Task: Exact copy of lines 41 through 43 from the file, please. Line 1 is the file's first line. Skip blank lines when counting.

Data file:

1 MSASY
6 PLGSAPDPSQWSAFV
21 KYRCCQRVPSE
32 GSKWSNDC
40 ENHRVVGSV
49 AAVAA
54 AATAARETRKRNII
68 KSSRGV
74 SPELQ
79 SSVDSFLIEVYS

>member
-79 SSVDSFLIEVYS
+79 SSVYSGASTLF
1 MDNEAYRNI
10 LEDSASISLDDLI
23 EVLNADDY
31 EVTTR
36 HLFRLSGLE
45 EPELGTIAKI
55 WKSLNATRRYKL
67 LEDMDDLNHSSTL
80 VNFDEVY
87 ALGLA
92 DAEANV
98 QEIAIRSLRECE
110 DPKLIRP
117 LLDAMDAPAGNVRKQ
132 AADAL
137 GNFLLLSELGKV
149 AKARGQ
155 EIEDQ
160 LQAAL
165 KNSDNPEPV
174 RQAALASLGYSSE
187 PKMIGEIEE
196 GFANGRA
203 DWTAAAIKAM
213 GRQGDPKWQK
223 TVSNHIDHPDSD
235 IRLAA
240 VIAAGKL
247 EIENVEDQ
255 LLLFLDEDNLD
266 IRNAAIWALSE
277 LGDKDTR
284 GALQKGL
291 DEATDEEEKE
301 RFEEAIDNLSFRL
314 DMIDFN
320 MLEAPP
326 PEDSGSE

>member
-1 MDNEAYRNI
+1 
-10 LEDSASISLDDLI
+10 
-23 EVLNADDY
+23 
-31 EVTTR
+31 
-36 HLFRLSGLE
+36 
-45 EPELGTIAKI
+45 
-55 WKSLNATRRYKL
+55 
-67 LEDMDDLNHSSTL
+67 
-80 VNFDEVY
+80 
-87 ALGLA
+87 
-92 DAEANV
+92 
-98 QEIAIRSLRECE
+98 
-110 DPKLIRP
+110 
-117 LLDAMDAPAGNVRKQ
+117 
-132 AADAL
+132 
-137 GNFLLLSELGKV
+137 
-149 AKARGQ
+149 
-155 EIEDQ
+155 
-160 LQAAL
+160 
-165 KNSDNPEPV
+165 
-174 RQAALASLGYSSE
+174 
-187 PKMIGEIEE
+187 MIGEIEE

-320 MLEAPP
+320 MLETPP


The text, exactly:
240 VIAAGKL
247 EIENVEDQ
255 LLLFLDEDNLD